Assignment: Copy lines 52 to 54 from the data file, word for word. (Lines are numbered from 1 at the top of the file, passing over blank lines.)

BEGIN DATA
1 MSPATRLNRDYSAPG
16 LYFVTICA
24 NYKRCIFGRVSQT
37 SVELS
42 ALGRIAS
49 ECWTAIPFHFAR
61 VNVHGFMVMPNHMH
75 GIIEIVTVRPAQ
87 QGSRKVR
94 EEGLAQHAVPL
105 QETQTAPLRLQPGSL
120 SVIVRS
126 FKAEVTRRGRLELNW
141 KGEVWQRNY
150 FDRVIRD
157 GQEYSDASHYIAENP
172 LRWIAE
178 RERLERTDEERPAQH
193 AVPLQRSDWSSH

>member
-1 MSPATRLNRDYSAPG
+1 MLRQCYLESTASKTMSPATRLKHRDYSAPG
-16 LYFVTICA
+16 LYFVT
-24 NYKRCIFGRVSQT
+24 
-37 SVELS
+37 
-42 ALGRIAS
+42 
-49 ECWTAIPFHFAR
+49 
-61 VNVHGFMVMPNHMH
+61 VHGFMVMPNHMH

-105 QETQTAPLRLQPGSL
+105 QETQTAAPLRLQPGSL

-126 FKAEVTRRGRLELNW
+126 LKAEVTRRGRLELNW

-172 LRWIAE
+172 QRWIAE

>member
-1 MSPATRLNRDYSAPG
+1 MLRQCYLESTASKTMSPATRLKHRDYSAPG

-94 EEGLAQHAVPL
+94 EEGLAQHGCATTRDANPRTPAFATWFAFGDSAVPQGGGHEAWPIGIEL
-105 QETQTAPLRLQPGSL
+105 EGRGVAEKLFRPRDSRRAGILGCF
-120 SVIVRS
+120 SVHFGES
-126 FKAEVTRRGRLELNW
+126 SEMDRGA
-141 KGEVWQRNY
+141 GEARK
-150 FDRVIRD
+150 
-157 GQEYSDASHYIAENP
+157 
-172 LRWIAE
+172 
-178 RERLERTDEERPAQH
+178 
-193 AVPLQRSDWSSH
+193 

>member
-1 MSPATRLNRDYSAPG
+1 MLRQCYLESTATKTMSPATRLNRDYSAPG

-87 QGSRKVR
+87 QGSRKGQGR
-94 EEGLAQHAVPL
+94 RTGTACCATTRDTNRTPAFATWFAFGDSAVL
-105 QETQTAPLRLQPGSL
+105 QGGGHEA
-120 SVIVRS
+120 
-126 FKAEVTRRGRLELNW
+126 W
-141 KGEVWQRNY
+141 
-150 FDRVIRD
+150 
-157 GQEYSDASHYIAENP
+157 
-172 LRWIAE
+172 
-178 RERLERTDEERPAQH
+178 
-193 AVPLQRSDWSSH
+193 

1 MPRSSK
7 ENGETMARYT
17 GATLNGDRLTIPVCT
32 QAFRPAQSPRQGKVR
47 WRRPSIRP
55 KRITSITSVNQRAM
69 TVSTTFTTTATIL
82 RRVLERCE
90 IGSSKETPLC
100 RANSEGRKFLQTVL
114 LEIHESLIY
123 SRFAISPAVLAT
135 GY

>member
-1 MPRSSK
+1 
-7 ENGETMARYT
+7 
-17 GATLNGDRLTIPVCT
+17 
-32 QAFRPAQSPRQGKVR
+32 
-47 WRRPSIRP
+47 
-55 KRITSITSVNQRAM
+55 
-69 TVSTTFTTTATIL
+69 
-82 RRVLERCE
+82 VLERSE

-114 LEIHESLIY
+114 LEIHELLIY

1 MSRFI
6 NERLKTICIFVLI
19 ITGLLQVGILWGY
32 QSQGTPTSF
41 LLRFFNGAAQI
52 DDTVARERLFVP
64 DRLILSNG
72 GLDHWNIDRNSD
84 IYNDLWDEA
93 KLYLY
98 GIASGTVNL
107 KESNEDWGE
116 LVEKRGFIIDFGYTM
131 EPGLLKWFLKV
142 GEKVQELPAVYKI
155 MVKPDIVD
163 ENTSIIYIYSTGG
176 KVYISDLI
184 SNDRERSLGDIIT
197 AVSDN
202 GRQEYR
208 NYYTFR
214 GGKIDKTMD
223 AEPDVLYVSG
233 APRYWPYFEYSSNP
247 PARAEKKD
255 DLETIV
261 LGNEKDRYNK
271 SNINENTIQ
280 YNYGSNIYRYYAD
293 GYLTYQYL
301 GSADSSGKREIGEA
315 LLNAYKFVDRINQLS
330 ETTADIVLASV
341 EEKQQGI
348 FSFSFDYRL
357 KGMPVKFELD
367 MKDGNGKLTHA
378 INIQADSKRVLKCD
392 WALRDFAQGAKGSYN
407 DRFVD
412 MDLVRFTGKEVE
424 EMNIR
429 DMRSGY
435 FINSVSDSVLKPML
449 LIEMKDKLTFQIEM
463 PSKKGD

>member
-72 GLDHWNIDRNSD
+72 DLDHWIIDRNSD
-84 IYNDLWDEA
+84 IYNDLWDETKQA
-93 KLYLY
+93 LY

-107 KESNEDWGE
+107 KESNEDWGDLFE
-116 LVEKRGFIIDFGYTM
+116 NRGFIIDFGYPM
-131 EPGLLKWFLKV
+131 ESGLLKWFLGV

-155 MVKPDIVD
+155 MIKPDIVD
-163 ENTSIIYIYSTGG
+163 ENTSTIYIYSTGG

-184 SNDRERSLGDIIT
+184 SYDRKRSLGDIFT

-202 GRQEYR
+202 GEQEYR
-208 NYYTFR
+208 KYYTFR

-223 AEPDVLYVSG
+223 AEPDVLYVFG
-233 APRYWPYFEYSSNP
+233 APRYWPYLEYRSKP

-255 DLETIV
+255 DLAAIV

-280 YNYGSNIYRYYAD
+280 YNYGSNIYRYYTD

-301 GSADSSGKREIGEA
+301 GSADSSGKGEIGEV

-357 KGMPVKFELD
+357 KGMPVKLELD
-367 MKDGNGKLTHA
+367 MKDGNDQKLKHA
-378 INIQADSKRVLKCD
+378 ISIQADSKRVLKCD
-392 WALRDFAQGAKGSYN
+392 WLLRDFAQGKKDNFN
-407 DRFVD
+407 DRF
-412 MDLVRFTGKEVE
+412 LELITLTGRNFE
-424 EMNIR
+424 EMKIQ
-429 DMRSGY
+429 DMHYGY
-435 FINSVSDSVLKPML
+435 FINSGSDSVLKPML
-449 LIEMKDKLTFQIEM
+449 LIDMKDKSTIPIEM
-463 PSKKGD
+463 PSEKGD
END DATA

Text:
-141 KGEVWQRNY
+141 GEARK
-150 FDRVIRD